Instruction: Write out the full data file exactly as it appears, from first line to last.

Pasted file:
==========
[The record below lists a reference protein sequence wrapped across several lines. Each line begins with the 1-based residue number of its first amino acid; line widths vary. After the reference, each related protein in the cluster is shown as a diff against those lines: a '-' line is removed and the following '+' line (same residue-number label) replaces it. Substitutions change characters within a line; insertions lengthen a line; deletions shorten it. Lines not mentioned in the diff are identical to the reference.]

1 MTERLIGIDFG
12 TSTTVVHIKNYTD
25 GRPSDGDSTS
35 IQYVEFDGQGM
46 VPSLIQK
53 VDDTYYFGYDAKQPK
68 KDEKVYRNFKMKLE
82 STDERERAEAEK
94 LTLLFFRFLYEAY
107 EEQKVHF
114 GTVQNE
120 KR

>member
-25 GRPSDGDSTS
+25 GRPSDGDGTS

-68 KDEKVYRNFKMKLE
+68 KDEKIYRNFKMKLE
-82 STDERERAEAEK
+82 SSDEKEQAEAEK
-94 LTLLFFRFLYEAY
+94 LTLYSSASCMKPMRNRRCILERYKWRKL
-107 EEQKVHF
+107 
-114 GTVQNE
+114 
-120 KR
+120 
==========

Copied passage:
[The record below lists a reference protein sequence wrapped across several lines. Each line begins with the 1-based residue number of its first amino acid; line widths vary. After the reference, each related protein in the cluster is shown as a diff against those lines: a '-' line is removed and the following '+' line (same residue-number label) replaces it. Substitutions change characters within a line; insertions lengthen a line; deletions shorten it. Lines not mentioned in the diff are identical to the reference.]

1 MTERLIGIDFG
12 TSTTVVHIKNYTD
25 GRPSDGDSTS
35 IQYVEFDGQGM
46 VPSLIQK
53 VDDTYYFGYDAKQPK
68 KDEKVYRNFKMKLE
82 STDERERAEAEK
94 LTLLFFRFLYEAY
107 EEQKVHF
114 GTVQNE
120 KR

>member
-25 GRPSDGDSTS
+25 GRPSDGDGTS

-68 KDEKVYRNFKMKLE
+68 KDEKIYRNFKMKLE
-82 STDERERAEAEK
+82 SSDEKEQAEAEK
-94 LTLLFFRFLYEAY
+94 LTLYSSASCMKPMRNRRCILERYKWRKL
-107 EEQKVHF
+107 
-114 GTVQNE
+114 
-120 KR
+120 